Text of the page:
Jane VaynmanNew GAO Report on MPC&A

GAO has released a new report on MPC&A (Materials Protection Control and Accounting). It is positive for the most part, praising DOE and DOD cooperation on work at nuclear warhead sites in Russia, which has improved since GAO’s 2003 assessment.

It is a very clearly written report, compared to others I’ve read on the Russia nonproliferation programs, and is good about identifying what office works on what types of sites, how many of them, and with which Russian partners. On the other hand, the report lacks details on Russian responses to DOE’s sustainability plans and Russian plans for materials security after 2013 when MPC&A assistance is slated to end. The authors clearly note though that the GAO team had difficulties in getting information and access from Rosatom.

From the GAO assessment, it appears that DOE and DOD have decent plans for wrapping up remaining MPC&A work and developing sustainability guidelines. The recommendations are minor: some improvements needed for tracking progress in sustainability, as well as in identifying sites as “secure” after comprehensive, not rapid upgrades. (See p. 32 for the recommendations.) Yet the effectiveness of remaining plans, and even attempts to measure effectiveness, is going to depend on the level of cooperation on the Russian side, which remains, as usual, problematic but moving along.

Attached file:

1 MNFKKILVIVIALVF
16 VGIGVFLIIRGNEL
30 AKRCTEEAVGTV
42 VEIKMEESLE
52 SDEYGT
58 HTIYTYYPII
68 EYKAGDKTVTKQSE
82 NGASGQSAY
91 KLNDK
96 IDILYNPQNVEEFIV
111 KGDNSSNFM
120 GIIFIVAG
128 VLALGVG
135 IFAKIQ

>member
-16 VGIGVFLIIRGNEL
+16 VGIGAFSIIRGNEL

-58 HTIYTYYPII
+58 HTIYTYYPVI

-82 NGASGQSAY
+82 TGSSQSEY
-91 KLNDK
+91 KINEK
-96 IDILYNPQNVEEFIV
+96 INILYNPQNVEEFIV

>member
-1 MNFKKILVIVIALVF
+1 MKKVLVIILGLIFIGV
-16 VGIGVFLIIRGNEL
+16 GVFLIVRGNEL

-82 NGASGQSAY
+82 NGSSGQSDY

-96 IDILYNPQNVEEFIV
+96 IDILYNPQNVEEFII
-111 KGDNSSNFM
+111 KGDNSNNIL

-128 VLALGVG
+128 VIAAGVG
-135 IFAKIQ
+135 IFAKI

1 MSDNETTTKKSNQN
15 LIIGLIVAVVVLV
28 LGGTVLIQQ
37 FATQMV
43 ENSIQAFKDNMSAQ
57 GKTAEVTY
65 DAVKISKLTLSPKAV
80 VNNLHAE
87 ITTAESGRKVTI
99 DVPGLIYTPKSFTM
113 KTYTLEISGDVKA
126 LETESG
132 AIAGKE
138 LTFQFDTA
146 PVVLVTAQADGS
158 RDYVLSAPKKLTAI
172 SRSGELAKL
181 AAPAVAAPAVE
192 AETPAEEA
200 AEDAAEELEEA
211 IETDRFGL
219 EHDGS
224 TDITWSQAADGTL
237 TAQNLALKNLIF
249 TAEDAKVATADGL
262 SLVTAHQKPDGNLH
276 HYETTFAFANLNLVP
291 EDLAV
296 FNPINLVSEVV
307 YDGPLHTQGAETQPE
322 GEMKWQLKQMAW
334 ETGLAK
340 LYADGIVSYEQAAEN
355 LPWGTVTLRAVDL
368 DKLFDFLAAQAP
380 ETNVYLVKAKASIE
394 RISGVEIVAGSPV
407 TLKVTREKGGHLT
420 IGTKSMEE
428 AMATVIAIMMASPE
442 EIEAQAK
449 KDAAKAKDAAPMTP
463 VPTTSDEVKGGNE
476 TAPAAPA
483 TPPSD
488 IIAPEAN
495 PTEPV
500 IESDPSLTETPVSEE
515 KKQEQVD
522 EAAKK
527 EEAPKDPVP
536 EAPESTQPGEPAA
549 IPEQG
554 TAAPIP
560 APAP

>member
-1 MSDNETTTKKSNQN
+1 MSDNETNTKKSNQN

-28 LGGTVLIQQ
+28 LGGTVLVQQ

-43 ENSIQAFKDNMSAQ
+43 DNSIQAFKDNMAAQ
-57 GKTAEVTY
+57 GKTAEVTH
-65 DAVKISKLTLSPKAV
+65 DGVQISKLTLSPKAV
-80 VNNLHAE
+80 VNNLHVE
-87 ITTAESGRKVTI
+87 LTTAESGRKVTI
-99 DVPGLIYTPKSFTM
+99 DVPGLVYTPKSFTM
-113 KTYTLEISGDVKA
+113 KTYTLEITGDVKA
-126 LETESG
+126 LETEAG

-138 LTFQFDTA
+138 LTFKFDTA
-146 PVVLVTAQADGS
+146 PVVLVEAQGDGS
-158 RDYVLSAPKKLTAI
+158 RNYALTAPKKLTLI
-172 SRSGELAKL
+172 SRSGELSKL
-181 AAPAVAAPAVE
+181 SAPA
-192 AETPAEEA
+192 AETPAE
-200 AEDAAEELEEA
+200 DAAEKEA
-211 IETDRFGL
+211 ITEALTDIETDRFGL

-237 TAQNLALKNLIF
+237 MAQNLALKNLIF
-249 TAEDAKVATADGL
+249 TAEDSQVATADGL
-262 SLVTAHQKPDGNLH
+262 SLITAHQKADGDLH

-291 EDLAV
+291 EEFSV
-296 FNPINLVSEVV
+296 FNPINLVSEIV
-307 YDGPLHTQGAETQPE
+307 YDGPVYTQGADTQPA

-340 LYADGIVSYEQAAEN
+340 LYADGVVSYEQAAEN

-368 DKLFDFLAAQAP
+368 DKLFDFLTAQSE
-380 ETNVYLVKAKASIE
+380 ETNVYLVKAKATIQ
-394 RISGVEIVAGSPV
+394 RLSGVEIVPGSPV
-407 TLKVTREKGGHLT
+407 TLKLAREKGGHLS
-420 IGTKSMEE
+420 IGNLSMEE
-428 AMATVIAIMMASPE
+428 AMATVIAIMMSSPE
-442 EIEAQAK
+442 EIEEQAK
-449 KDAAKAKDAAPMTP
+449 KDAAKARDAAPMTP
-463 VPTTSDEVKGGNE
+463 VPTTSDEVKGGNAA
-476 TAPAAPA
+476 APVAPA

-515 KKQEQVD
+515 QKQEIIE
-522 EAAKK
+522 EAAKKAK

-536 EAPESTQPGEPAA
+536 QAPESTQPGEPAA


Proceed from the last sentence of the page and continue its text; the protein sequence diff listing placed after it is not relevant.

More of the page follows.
Also, nice appendixes. There is a map of DOE spending outside of Russia, with money totals for each country, and rather nifty timeline of MPC&A activities. Is it too wonky to print them out to decorate my office?


  1. Brian Ellison (History)

    While the recommendations indeed appear to be minor, as mentioned, the report does point out that DOE does not have a system in place to track improvements with accuracy. It cites DOD’s earned value management (EVM) system of projecting inadequacies in scheduling and costs. DOE may look to implement something along these lines in order to meet the 2013 goal of full Russian responsibility.

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